[prahy-muh l]


first; original; primeval: primal eras before the appearance of life on earth.
of first importance; fundamental: the primal resources of a nation.

Origin of primal

From the Medieval Latin word prīmālis, dating back to 1535–45. See prime, -al1
Related formsnon·pri·mal, adjective
Can be confusedprimal primeval primordial Unabridged Based on the Random House Unabridged Dictionary, © Random House, Inc. 2019

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British Dictionary definitions for primal



first or original
chief or most important

Word Origin for primal

C17: from Medieval Latin prīmālis, from Latin prīmus first
Collins English Dictionary - Complete & Unabridged 2012 Digital Edition © William Collins Sons & Co. Ltd. 1979, 1986 © HarperCollins Publishers 1998, 2000, 2003, 2005, 2006, 2007, 2009, 2012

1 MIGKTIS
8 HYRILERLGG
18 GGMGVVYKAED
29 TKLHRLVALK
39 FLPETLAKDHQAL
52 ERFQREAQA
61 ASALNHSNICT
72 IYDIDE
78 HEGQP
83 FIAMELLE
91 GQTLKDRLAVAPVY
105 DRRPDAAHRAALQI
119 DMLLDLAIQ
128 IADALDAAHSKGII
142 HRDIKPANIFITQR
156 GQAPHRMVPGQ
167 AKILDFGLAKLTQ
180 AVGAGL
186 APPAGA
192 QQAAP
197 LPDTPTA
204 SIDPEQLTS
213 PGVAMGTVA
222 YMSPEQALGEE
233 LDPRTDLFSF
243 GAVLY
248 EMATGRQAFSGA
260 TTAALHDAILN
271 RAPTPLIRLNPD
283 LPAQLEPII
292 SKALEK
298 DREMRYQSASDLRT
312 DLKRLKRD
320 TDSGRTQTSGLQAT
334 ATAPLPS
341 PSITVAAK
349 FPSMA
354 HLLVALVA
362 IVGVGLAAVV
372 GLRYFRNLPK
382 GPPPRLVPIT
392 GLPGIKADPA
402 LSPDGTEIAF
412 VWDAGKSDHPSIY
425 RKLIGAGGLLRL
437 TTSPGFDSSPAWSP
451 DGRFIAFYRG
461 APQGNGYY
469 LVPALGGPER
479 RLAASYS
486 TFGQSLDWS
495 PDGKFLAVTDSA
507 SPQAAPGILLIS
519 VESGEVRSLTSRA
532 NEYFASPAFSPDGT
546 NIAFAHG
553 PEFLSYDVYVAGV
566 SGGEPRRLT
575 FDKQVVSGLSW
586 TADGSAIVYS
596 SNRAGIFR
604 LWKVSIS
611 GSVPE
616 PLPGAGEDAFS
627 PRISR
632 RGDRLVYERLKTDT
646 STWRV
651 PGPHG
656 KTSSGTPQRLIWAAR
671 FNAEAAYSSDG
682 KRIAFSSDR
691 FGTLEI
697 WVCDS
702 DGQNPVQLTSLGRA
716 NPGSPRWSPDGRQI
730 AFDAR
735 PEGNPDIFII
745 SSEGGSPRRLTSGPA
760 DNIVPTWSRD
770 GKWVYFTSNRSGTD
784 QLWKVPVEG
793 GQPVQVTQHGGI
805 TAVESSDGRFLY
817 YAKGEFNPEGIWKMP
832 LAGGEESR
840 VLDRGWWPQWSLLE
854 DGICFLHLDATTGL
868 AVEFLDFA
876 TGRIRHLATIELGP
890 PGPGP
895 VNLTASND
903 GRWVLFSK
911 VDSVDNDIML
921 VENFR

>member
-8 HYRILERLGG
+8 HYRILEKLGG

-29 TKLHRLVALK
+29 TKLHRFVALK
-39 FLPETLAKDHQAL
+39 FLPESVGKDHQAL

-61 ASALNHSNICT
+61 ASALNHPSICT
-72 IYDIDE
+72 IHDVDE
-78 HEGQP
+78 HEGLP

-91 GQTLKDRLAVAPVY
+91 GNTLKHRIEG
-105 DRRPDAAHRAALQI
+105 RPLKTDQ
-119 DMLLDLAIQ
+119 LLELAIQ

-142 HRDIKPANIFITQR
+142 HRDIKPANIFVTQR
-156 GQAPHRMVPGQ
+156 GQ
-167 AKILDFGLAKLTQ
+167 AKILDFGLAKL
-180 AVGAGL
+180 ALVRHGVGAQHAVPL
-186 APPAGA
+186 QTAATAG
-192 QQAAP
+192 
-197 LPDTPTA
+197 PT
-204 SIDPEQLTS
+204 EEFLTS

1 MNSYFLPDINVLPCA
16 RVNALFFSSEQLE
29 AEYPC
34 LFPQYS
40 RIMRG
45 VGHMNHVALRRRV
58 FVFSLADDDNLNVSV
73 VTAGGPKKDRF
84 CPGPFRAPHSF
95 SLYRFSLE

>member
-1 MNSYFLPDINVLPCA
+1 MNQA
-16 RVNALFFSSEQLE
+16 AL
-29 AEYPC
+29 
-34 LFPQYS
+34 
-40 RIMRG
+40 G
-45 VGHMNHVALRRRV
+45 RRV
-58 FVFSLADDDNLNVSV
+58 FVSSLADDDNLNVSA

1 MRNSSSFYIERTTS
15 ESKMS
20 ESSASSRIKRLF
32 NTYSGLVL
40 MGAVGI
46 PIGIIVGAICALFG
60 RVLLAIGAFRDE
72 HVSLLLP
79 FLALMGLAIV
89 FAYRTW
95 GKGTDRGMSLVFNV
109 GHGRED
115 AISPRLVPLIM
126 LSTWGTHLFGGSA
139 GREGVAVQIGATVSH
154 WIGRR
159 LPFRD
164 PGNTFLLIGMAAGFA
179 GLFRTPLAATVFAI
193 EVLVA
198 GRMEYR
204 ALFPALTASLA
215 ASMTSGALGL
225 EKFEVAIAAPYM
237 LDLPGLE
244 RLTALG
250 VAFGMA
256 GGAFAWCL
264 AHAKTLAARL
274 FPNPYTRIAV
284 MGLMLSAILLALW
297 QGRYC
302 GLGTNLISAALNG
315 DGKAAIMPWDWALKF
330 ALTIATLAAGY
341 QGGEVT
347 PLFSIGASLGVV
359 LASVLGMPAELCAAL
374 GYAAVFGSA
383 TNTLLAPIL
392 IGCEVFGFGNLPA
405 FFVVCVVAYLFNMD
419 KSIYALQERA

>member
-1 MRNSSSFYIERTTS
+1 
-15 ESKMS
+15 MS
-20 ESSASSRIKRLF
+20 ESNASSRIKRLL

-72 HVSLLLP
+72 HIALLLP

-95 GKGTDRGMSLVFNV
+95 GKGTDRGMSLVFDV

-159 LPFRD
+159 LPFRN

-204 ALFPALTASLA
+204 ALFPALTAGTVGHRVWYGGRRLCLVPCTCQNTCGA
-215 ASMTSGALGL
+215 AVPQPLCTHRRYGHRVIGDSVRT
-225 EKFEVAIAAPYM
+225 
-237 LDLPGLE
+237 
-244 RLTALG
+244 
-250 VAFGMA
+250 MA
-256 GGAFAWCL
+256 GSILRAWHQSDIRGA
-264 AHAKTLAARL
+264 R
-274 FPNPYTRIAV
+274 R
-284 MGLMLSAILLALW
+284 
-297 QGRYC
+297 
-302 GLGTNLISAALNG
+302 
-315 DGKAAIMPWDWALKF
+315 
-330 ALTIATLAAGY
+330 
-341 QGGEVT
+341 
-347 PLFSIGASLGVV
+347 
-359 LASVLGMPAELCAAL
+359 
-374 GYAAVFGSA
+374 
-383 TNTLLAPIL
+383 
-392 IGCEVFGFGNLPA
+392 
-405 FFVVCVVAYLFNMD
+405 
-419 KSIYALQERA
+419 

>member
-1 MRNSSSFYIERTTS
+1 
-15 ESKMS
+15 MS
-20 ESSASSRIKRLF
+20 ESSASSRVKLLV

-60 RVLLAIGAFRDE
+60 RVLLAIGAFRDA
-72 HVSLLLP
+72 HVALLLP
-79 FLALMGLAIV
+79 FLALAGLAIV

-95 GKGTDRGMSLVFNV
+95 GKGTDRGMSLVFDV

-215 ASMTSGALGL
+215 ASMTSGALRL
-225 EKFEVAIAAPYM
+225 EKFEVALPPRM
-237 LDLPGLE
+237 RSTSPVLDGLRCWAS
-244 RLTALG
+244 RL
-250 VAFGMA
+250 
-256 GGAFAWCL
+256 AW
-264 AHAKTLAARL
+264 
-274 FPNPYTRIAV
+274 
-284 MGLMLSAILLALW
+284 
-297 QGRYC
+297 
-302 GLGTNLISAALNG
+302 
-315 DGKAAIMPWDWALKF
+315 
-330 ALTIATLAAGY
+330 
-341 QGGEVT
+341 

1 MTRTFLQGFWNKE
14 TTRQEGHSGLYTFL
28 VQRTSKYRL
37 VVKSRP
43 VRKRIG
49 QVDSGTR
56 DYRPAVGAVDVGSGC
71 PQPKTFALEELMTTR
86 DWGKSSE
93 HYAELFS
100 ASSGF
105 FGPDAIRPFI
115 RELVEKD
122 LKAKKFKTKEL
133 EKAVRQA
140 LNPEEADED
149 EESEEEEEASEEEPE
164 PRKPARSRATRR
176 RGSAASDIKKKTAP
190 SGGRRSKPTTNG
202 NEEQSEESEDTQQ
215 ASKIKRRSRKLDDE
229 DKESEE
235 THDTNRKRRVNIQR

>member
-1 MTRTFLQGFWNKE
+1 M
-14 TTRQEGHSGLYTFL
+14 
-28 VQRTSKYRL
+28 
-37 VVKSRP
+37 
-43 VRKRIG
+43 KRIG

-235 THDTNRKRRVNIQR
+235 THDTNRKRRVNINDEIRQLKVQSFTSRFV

Word Origin and History for primal

c.1600, "belonging to the earliest age," from Medieval Latin primalis "primary," from Latin primus "first" (see prime (adj.)). Psychological sense, in reference to Freud's theory of behaviors springing from the earliest stage of emotional development, is attested from 1918. Primal scream is from a best-selling book of 1971.

Online Etymology Dictionary, © 2010 Douglas Harper

primal in Medicine




Being first in time; original.
Of first or central importance; primary.
Related formspri•mali•ty (-mălĭ-tē) n.
The American Heritage® Stedman's Medical Dictionary Copyright © 2002, 2001, 1995 by Houghton Mifflin Company. Published by Houghton Mifflin Company.